Farms are places of year-round activity. There is almost always something going on, regardless of the season. Each month we highlight one of our research stations and the work taking place on the farm during that month as well as give a little insight into the world of farming and innovative agricultural research.
There are 18 research stations across the state, operated in partnership between the department, N.C. State University and N.C. A&T State University. The stations are strategically located to account for different soil types, climates, crops and livestock production. Department staff manage the day-to-day operations of the stations and the research field work, while researchers from the universities set up the parameters of the research. This month we are highlighting the Upper Piedmont Research Station in Reidsville.
September is N.C. Wine and Grape Month and a perfect opportunity to highlight some of the research going on at our stations with muscadine grapes. Muscadines are grapes that are native to southern North America and are for sale this time of year at farmers markets and grocery stores. The grapes are also used in wine production. Muscadine grape research is conducted at Upper Piedmont, Sandhills and Castle Hayne research stations by James Ballington, professor emeritus of horticulture science at N.C. State University.
“The research we are doing is mostly to identify additional breeding varieties,” Ballington said. “We are looking for large-fruited grapes for the fresh market (retail sale), cold hardiness, and for red-fruited wines, grapes that maintain a stable color.” The grapes are also evaluated for disease resistance. “We do not spray the grapes,” he said, “we let nature take its course. With some varieties, fruit rot is a problem.”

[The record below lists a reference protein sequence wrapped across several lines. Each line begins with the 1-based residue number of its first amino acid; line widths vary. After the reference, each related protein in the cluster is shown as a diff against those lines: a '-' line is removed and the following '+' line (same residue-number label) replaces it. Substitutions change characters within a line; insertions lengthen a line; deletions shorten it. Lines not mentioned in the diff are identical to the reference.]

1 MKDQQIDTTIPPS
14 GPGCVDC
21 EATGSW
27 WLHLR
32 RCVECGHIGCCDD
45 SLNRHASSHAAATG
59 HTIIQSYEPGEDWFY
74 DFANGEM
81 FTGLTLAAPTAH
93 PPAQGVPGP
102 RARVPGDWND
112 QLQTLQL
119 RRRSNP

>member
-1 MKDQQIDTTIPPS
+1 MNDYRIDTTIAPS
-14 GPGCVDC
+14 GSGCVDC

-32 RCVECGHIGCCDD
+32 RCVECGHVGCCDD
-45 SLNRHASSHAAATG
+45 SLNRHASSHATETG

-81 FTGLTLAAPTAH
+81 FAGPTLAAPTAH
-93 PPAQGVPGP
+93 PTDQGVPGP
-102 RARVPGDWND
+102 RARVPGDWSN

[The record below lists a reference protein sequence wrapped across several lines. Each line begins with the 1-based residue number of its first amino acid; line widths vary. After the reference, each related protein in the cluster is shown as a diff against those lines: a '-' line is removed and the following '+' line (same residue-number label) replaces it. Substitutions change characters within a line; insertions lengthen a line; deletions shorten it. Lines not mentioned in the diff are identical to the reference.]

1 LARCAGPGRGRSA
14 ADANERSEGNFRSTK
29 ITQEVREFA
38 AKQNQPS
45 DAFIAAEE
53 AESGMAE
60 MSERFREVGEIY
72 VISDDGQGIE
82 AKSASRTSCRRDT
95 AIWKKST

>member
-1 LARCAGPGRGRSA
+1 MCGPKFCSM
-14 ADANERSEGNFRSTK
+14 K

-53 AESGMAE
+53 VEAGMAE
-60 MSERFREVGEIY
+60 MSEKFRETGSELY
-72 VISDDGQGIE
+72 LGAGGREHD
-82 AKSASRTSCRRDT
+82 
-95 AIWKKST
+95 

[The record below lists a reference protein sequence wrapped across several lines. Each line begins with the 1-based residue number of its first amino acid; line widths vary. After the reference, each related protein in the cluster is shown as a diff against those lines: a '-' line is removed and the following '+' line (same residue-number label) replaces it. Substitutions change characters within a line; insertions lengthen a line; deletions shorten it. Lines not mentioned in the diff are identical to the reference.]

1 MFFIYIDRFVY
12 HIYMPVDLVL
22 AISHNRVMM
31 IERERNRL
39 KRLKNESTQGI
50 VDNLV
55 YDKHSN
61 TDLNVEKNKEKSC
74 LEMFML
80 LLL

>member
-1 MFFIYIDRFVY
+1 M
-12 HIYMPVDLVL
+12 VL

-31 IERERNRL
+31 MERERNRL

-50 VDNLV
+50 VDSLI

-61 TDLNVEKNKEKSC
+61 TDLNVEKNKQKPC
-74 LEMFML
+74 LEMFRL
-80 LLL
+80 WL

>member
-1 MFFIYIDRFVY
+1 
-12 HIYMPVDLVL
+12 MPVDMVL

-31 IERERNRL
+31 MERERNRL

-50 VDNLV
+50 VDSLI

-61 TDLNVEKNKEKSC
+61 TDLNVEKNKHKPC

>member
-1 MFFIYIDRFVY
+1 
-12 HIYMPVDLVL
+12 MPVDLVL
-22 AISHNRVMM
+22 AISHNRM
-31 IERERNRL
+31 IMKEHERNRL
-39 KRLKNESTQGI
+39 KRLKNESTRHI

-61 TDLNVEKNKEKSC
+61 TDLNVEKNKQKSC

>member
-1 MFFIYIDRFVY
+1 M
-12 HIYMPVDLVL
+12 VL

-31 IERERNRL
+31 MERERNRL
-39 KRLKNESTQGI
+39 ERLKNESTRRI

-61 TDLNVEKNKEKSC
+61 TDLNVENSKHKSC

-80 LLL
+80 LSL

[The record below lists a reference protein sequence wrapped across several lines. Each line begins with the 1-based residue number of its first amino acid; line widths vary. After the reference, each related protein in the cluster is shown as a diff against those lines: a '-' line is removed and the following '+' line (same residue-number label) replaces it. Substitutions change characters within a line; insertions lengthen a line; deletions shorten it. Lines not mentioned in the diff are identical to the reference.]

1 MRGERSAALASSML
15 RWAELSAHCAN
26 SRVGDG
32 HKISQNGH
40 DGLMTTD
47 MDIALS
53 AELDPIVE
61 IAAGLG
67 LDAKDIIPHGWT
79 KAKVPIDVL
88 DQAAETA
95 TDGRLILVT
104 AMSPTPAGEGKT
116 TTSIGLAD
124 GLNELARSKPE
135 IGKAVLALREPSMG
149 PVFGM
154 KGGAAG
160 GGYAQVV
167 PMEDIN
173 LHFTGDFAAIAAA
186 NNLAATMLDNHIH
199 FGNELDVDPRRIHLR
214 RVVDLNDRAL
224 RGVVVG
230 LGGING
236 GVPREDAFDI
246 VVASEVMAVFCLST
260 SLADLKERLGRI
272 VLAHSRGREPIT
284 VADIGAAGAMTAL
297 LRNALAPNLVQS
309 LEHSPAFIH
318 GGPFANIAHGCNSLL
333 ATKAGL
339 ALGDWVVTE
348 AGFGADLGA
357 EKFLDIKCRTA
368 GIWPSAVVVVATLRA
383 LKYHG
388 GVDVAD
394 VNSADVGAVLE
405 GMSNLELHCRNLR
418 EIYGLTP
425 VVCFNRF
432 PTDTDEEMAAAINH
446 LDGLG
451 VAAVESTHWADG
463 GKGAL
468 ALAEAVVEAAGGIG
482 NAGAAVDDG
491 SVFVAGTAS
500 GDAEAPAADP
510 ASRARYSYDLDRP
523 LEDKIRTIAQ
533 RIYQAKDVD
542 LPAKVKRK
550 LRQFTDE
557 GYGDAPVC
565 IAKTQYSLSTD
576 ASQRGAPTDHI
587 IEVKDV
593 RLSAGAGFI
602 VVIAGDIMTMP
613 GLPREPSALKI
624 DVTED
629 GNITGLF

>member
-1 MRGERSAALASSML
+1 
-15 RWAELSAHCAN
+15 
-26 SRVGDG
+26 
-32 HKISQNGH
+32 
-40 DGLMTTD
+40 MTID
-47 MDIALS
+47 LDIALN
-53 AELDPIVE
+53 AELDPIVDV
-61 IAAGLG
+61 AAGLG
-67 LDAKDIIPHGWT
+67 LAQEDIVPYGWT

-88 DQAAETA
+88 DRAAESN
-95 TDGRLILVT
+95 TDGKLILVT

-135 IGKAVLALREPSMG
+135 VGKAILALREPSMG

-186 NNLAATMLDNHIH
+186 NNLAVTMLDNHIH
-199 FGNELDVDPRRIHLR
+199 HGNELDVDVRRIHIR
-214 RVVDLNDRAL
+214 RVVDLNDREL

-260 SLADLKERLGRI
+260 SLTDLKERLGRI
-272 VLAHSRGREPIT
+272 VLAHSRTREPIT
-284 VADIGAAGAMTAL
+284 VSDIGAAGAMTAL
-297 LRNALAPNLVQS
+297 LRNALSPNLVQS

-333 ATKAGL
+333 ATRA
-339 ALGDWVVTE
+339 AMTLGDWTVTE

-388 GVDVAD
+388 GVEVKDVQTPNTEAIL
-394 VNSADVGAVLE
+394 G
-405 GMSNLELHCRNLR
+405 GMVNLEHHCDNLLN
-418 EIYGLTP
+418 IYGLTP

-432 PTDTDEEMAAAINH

Only about two acres of grapes are grown at Upper Piedmont Research Station. However, the research going on here is important to study cold hardiness of the vines. “Last winter was really cold and you can see a lot of damage on the vines,” Ballington said. “However, the fruit that the vines are producing is promising. There is uniform ripening within the clusters.” Muscadines are typically harvested by picking individual berries. If the grapes could be harvested in clusters, similar to the way table grapes are sold in grocery stores, they would have a longer shelf life.
Ballington’s trials will continue a few more years with these vines. “The next step is replicated trials,” he said. “This is where we compare the fruit being produced to what is considered to be industry standard. For white grapes the fruit would be compared to the Carlos variety, for red grapes, the Noble variety.”
After the replicated trials, Ballington would hope to propagate the cuttings and do observation trials with grape growers. He hopes the research leads to better grapes for the wine and grape industry.
Compared to other crops at the Upper Piedmont Research Station, maintaining the vineyard could be seen as easy. “We keep the middle rows cut, undergrowth sprayed back with herbicide and the trunks cut back,” said Joe French, station superintendent. But a two-acre vineyard is just one of the projects going on at this 835-acre research station.
“Right now we are harvesting about 20 acres of sorghum,” French said. “We are also gradually getting back about 50 cows from the Upper Mountain Research Station.” The station is sending its bull calves to Butner for a feed-efficiency study. “Animals are like people,” French said. “Some eat a lot and gain a little, others eat a little and gain a lot.”
Other work at the station includes horticultural trials of medicinal herbs. The Upper Piedmont Research Station is also home to one of the longest soil science trials, with research on no-till corn and soybeans ongoing for more than 30 years.
For the past 15 years, the station has hosted the N.C. Angus Association Spring Feeder Sale on the first Saturday in May. The station is also home to the Rockingham County Farmers Market, which is held Wednesdays and Saturdays from May to October. The market offers produce and crafts by local farmers and artists, and the station hopes that in the future the market can be used to test market new crops being grown at the research stations. In addition, the station hosts the 1.5-mile Chinqua-Penn Walking Trail, which is maintained by station staff and open to the public.
With harvest time here for many crops and cows returning home, it’s a busy time to be in Reidsville.